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The 18th century saw the continued construction of foundations upon which all subsequent medical experimentation has been built (Pultney R.). Lady Mary Montagu promoted smallpox vaccination; its proponents experimented on prisoners to study its efficacy, and James Jurin, the secretary of the Royal Society, developed mathematical proof of this in the face of ecclesiastical opposition. Many of the modern concepts of therapeutic trials were described although not widely accepted. Empirical observation through experimentation was starting to be recognised as the tool that allowed ascertainment of fact and truth (Seymour M

Mary Shelley, 2000). An account of Dr Bianchini’s experiments on “Le Medicin Electrique”, reported to the Royal Society explains that “The experiments were made by Dr Bianchini assisted by several curious and learned men … who not being able to separate what was true … determined to be guided by their own experiments and it was by this most troublesome though of all the others the most sure way, that they have learned to reject a great number of what have been published as facts.” Similarly, Henry Baker’s report to the Royal Society, describing Abbe Nollet’s experiments, outlined the need for comparative studies and that “treatment should not be condemned without a fair trial” and a Belgian doctor, Professor Lambergen, describing the use of deadly nightshade for the treatment of breast cancer wrote “Administration of this plant certainly merits the attention of the medical profession; and surely one may add entitles the medicine to future trials … nevertheless the most efficacious medicines are such if its efficacy by repeated trials be approved.” In the mid 18th century James Lind conducted the first controlled trial to establish a cure for scurvy and his Treatise on the Scurvy contains what could be seen in modern terminology as the first “review of the current literature” prior to a clinical trial. Mary Shelley certainly knew of experiments with electricity (“galvanism”), probably through her parents, whose acquaintances included many experimentalists and her husband who had himself conducted his own experiments. Her introduction to the 1831 edition gives support: “perhaps a corpse would be re-animated; galvanism had given token of such things … perhaps the components parts of a creature might be manufactured … and endued with vital warmth” (p 8).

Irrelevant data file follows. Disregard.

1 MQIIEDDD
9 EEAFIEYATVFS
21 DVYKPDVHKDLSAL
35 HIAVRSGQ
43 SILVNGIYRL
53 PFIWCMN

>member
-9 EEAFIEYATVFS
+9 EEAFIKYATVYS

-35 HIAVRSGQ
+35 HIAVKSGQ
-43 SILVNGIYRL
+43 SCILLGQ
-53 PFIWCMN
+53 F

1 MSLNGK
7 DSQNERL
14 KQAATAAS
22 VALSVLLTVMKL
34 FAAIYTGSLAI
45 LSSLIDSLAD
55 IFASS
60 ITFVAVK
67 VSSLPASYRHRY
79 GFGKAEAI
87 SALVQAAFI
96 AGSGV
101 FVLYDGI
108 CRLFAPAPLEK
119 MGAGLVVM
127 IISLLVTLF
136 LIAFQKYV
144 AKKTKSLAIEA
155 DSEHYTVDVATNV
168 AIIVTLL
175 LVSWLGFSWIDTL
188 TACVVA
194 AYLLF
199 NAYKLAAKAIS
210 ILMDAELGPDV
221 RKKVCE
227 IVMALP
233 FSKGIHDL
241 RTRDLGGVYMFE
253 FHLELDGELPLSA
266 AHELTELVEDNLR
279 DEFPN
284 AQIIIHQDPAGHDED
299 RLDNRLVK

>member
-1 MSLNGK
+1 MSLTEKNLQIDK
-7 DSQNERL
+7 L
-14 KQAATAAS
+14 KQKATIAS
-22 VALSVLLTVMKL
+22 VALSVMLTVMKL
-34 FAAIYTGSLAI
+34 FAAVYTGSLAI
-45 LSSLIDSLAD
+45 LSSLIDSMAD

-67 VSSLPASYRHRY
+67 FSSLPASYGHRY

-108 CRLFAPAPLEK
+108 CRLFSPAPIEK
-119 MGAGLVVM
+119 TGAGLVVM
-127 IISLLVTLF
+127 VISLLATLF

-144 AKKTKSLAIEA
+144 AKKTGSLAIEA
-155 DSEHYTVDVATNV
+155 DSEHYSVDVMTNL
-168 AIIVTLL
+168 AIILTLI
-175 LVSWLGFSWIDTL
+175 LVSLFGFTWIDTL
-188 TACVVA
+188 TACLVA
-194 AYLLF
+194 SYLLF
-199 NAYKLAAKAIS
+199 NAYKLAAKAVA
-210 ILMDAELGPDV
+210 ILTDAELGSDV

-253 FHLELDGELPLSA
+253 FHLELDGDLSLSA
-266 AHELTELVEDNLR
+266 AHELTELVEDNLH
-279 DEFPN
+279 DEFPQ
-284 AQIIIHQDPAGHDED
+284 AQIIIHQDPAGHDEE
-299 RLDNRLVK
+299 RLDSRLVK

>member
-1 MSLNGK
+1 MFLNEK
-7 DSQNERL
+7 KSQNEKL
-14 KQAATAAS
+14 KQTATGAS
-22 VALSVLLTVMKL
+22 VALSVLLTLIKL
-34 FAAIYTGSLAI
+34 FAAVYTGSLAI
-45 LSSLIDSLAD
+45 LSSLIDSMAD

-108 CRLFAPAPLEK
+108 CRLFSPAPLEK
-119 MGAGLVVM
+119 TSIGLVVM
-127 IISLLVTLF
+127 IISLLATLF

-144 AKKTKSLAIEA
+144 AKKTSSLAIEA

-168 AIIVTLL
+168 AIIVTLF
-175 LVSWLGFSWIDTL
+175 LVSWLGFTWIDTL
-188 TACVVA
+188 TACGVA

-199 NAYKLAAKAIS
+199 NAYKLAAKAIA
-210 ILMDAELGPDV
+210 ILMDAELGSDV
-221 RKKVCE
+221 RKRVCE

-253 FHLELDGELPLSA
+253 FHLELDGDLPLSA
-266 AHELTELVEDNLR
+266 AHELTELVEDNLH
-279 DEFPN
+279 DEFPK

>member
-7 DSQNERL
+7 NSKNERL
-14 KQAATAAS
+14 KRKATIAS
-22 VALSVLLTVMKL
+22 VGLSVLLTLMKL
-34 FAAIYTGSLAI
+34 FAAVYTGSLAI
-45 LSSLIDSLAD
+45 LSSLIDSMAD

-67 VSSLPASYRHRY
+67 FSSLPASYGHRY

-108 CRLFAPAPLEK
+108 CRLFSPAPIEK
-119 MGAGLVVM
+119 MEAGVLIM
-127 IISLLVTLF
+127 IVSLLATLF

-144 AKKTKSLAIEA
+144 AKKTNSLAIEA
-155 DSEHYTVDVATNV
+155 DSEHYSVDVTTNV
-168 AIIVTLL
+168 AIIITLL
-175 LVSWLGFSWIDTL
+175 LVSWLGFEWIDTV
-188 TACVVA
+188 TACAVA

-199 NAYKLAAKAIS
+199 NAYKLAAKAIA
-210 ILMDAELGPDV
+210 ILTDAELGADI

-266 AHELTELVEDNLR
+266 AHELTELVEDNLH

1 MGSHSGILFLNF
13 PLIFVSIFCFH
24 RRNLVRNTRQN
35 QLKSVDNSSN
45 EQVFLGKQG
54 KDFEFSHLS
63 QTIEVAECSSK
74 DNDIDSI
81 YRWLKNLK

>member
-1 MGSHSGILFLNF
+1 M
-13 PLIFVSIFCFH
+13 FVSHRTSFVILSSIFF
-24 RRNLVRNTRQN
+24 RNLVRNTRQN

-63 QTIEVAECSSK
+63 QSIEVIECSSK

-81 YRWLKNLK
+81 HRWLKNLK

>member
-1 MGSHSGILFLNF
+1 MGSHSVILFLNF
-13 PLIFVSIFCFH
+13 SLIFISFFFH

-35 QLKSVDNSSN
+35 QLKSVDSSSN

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After all, traditional Gothic conventions include creaking castles, evil aristocratic villains, and images of death and decay, including rotting chains, corpses, graveyards, and suggestions of the supernatural. Despite its lack of ghosts and haunted mansions, Frankenstein shares the spookiness and thrilling darkness definitive of the genre. It shares also the sense of crossing lines or boundaries and of otherworldliness

The enormous popularity of the Gothic novel had actually passed by 1816, but the genre, with its emphasis on darkness, madness, the supernatural, and strange passions, has never been fully dead.

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Pultney R. A brief botanical and medical history of the selanum lethale or deadly nightshade. Philos Trans R Soc1757;50:62–88.

Lind J. A Treatise of the Scurvy. 1753. Edinburgh Royal College of Physicians library,

Seymour M. Mary Shelley. London: John Murray 2000:44